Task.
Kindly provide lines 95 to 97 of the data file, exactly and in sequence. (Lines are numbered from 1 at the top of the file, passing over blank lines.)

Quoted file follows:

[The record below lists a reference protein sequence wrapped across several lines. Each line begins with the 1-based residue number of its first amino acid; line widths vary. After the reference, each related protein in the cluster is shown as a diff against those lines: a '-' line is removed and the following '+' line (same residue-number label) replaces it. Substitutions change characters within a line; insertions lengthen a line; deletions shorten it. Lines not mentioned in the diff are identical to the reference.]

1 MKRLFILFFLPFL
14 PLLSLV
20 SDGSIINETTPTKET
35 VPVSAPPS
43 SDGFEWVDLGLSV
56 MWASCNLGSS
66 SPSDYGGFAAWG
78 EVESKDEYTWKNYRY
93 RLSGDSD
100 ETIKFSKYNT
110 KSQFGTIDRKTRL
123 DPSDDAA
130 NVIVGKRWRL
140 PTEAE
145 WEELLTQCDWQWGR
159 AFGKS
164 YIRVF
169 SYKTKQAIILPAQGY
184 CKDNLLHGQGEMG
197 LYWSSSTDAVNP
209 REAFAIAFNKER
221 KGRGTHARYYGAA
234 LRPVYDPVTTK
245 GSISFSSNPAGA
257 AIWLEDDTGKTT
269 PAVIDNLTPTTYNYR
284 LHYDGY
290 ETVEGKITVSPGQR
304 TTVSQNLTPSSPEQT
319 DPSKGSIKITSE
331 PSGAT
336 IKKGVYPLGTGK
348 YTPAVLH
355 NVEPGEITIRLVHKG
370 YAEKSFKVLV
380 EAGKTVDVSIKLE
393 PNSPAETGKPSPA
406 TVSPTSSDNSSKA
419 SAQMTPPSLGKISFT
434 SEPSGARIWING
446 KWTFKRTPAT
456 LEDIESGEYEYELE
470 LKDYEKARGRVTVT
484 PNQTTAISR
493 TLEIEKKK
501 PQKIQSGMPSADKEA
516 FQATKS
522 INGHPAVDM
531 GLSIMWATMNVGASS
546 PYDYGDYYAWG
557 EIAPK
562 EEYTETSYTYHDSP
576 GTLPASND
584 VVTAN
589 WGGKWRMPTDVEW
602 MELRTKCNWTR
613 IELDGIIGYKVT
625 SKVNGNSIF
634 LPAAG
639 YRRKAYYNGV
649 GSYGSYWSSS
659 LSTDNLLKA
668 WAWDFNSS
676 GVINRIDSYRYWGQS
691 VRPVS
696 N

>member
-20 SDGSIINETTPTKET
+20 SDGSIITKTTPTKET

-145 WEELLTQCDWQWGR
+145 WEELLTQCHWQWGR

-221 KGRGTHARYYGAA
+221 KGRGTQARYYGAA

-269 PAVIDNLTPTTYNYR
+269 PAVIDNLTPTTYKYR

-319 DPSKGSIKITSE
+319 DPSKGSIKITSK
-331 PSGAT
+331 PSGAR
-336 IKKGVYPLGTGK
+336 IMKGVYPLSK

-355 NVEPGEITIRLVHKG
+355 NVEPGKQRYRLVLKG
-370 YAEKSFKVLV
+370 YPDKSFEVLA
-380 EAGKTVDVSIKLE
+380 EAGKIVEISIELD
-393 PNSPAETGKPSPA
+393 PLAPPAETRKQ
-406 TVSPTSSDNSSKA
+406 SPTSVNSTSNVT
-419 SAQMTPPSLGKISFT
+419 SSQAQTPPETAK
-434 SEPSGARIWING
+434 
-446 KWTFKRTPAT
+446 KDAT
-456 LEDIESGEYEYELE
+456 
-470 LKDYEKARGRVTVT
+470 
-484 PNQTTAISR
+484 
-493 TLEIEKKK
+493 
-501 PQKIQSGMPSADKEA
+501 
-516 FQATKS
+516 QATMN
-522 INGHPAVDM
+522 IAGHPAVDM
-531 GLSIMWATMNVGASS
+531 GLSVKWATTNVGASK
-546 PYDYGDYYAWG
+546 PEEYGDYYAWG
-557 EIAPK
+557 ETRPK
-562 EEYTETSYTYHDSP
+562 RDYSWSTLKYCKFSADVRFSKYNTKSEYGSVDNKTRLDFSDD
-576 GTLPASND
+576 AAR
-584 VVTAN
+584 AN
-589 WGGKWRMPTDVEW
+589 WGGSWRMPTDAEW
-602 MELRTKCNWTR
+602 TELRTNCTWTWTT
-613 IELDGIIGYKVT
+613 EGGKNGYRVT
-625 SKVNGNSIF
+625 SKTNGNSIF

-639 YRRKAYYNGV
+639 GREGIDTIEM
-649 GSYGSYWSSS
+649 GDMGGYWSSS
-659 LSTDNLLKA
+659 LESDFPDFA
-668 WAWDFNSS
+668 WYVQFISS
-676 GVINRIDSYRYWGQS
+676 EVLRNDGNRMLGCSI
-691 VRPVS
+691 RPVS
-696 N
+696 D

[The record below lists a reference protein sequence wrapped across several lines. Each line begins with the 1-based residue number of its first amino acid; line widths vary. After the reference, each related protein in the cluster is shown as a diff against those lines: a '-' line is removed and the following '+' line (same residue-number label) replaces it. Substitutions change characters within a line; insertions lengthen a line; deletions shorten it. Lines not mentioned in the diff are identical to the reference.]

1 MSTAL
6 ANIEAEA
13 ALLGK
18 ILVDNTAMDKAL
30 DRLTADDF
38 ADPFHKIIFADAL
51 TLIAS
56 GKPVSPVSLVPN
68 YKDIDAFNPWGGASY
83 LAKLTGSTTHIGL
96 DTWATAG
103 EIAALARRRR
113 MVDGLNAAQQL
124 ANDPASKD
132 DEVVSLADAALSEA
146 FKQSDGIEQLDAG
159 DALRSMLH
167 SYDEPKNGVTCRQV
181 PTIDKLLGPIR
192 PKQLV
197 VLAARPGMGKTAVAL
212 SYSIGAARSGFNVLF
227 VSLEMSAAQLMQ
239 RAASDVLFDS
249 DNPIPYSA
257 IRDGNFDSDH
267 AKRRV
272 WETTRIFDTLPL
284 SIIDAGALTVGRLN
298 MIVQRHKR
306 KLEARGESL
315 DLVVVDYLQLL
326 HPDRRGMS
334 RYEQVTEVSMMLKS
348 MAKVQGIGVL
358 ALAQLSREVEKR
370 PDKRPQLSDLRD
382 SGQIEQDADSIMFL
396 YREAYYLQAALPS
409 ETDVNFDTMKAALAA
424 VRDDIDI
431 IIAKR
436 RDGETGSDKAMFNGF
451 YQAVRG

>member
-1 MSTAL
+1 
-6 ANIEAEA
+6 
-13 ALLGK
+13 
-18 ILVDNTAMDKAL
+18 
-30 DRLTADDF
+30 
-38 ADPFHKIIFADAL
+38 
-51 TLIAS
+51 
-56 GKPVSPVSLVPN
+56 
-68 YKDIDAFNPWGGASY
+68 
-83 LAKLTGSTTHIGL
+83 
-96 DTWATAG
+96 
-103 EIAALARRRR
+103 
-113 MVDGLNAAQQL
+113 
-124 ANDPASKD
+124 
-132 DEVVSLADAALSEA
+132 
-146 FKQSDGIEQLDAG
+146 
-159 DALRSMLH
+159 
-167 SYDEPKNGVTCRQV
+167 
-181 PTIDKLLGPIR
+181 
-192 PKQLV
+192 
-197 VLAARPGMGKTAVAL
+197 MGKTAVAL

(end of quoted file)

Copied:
-434 SEPSGARIWING
+434 
-446 KWTFKRTPAT